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3 of 3 people found the following review helpful By mirasreviews HALL OF FAMETOP 500 REVIEWERVINE VOICE on May 11, 2005
Format: DVD
"The Last Shot" is a satirical but good-natured look at the film industry and the passion to make movies. It was inspired by a real 1989 FBI sting operation, in which an FBI agent posing a producer enlisted two unwitting filmmakers to make a movie in Providence, Rhode Island in order to net some mobsters. In "The Last Shot", ambitious FBI agent Joe Devine (Alec Baldwin) dreams up "Operation Dramex" to nail mobster Tommy Sanz (Tony Shalhoub) by bribing him to intercede with the Teamsters on a movie that Divine will pretend to produce. But first Divine will need a script. Stephen Schats (Matthew Broderick) has been trying to stir up interest in his script, called "Arizona", for years while managing a movie theater and running a kennel for celebrities' dogs in Hollywood. He thinks his dreams have finally come true when Joe offers to finance the film, with Stephen allowed to direct, no less. Devine doesn't actually want to make the movie, but only to use pre-production to trap Sands. But Devine and his FBI colleagues get caught up in cinematic and professional ambition and end up taking the film and the sting operation farther than they had intended.

"The Last Shot" sends up the entire film industry, from Hollywood players to aspiring producers to writer wannabes. It even pokes fun at the vaunted passion to create art. Writer/director Jeff Nathanson's decision to spare no one is one of the film's strengths. Another is the fantastic cast. Alec Baldwin is perfect, and the depth of the supporting cast kept surprising me. Toni Collette is very funny as a screwed-up actress and former "it girl" desperate to resuscitate her career. Calista Flockhart is Steven's actress girlfriend even more desperate to start a career.
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2 of 2 people found the following review helpful By Michael Butts HALL OF FAMEVINE VOICE on July 7, 2005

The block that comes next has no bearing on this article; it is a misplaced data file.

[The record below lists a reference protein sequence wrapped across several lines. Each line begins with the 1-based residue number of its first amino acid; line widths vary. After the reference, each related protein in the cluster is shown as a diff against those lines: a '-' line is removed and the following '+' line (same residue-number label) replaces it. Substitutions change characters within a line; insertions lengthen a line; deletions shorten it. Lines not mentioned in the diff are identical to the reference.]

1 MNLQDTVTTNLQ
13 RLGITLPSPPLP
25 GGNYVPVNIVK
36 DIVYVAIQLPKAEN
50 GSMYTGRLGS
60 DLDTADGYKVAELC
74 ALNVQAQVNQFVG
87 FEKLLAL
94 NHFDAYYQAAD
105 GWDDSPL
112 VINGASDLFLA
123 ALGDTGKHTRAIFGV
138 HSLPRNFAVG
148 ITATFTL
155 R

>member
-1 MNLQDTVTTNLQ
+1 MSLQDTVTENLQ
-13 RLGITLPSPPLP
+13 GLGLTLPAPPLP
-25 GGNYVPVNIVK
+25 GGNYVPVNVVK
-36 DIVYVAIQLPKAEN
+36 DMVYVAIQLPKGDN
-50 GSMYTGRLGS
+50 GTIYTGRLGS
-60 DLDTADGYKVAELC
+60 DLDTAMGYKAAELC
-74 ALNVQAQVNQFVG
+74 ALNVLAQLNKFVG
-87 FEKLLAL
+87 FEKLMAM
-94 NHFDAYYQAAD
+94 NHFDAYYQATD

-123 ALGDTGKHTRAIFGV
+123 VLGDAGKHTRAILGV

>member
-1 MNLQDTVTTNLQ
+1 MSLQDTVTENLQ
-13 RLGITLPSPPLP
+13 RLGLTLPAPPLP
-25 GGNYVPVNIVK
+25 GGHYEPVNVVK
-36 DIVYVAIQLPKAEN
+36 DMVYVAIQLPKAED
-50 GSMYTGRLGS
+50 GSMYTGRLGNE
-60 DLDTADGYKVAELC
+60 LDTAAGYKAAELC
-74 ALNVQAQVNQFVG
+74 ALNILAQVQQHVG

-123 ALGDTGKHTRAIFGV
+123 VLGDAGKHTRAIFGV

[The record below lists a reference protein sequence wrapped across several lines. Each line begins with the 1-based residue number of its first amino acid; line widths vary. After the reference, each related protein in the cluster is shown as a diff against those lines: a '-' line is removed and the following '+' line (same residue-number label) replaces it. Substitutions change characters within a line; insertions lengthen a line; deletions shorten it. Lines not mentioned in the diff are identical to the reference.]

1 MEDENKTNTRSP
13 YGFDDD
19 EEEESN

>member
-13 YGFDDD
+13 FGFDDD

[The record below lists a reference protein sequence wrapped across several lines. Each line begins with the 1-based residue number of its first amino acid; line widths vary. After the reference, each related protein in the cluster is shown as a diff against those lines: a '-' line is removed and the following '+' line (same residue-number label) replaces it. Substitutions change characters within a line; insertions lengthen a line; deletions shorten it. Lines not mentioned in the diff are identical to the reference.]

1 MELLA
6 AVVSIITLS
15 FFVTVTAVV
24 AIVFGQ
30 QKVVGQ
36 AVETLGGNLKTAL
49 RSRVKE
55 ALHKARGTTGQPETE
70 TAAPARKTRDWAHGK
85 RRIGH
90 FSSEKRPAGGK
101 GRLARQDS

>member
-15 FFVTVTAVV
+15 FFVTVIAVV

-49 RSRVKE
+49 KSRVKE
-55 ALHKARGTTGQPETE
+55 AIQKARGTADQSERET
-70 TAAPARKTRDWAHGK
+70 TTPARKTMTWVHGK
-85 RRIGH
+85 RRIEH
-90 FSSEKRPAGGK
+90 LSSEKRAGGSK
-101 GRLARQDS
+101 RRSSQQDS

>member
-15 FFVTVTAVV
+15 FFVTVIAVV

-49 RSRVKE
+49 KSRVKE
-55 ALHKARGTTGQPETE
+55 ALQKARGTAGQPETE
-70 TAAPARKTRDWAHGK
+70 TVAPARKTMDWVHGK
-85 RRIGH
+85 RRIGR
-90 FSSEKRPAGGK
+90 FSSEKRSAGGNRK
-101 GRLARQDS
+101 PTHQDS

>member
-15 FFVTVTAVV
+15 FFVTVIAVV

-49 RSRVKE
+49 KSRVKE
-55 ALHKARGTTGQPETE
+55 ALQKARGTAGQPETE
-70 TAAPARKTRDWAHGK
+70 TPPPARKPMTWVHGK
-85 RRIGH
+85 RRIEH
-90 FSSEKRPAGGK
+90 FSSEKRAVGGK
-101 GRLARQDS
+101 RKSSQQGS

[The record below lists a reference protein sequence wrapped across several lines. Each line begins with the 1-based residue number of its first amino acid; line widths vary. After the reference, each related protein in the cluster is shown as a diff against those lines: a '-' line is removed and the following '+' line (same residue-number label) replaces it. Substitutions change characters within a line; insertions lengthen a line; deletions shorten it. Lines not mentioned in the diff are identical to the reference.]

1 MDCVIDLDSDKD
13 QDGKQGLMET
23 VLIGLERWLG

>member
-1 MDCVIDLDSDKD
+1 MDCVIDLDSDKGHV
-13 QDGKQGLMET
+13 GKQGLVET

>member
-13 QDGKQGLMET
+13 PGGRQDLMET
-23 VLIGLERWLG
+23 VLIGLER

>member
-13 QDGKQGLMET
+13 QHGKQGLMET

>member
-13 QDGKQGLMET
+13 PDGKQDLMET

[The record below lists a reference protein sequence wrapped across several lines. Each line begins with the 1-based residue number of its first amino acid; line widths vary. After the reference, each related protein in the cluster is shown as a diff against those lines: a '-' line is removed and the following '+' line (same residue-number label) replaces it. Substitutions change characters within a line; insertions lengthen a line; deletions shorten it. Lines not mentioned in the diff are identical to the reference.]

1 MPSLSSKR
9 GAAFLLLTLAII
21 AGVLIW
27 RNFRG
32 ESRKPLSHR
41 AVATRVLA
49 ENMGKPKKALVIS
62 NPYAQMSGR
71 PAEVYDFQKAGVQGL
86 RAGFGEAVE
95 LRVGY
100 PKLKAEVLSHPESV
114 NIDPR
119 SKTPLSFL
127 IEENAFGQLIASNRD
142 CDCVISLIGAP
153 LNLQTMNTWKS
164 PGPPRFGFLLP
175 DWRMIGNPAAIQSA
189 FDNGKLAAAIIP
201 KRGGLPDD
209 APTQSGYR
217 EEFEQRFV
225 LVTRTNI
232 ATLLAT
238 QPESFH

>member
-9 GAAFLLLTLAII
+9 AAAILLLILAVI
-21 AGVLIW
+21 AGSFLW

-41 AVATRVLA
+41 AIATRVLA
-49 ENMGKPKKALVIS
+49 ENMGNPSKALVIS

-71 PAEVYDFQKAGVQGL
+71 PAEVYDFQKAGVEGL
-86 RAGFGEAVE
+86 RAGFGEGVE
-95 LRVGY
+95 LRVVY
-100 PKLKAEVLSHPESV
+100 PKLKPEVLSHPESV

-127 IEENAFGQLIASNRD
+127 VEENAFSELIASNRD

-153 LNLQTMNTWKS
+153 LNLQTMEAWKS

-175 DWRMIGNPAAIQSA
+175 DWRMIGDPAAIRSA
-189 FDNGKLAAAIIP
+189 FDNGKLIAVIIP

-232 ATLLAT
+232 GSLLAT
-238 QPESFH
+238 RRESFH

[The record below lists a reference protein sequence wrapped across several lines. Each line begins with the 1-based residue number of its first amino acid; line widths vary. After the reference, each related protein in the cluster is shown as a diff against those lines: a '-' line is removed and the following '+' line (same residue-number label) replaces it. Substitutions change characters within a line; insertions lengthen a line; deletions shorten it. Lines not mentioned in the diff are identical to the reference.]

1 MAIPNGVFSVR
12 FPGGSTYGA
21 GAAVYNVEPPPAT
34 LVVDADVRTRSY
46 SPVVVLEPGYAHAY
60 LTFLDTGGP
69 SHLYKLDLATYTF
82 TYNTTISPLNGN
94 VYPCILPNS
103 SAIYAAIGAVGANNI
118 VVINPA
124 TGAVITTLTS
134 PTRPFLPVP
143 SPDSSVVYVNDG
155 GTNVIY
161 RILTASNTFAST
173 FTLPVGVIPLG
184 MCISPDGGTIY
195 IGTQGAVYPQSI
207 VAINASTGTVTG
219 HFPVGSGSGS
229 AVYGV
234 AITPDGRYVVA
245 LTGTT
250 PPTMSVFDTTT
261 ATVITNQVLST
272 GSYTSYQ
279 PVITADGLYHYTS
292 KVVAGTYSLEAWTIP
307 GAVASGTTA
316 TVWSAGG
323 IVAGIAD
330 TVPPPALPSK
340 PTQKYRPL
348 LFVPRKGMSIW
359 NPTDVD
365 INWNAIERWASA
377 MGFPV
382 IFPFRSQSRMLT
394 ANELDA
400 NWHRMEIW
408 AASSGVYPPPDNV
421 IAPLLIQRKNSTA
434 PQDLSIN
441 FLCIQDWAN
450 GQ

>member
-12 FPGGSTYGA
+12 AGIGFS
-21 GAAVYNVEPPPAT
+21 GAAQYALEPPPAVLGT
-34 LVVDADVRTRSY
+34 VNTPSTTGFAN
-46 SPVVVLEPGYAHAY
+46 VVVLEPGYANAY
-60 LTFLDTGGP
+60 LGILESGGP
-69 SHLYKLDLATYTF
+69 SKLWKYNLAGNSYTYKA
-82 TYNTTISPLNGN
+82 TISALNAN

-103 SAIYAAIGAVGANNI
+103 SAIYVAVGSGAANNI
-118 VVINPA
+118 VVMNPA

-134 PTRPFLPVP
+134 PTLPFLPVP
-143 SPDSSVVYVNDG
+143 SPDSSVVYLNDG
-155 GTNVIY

Format: DVD
THE LAST SHOT is based on an amazing true story wherein the FBI sets up a phony movie production to snare some top criminal figures, such as John Giotti and his gang. Alec Baldwin plays FBI agent Joe Devine, who wants to move on to bigger and better things, especially after the suicide death of his beloved dog, Sasha. He convinces the agency to front a fake movie in order to catch a big crime ring in Providence, Rhode Island, of all places. He manages to convince aspiring screenwriter Matthew Broderick that his script for "Arizona" is a movie he is willing to produce, and from thereon, things get sticky. Baldwin is very good in his role as is the sheepish Broderick. A strong supporting cast including Toni Collette as a fading actress; Tony Shalhoub as the target of the scam; Joan Cusack as a sharp-tongued agent; Tim Blake Nelson as Broderick's frustrated brother; Calista Flockhart as Brodericks neurotic girlfriend, help make THE LAST SHOT an entertaining, bittersweet dramedy. You'll find lots of places to laugh in the send up of the independent movie industry.
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Format: DVD
THE LAST SHOT is best viewed with a bit of info to let the patient viewer understand what is coming. The opening titles are clever, dealing with movie paraphernalia that serve as matrices for the stars and production staff names and should give a sense of what is to come. But it isn't until the first 20 or so minutes into the film that the significance of the movie can be appreciated.

Based on an apparently true news article, THE LAST SHOT takes a pot shot at not only Hollywood, but also organized crime, production magnates, the FBI, and little people with big dreams lost in the elusive utopia of fame.

The plot is well outlined on these pages. Suffice it to say that the FBI sends Joe Devine (Alec Baldwin) to Hollywood to pose as a producer to lure the underground crime lord Tommy Sanz (Tony Shalhoub) to surface and be caught. Devine needs a script as he discovers from the gross Fanny Nash (Joan Cusack at her hilarious best) and gradually encounters Steven Schats (Matthew Broderick) who with his pathetic brother Marshall Paris (Tim Blake Nelson) has written an unmarketable, nonsalable script called 'Arizona'. Devine grabs on to the project, making Schats the director (his dream come true) and casts the film with has-been actress with box office draw Emily French (Toni Collette who looks terrific and adds yet another priceless cameo to her brilliant repertoire) and Valerie Weston (Calista Flockhart) who just happens to be Schats' squeeze.

The process of filmmaking and the infectious delirium of Hollywood affects everyone in this film - even the FBI and especially Devine who softens into a man who wants to provide the 'littleman' Schats with his dream.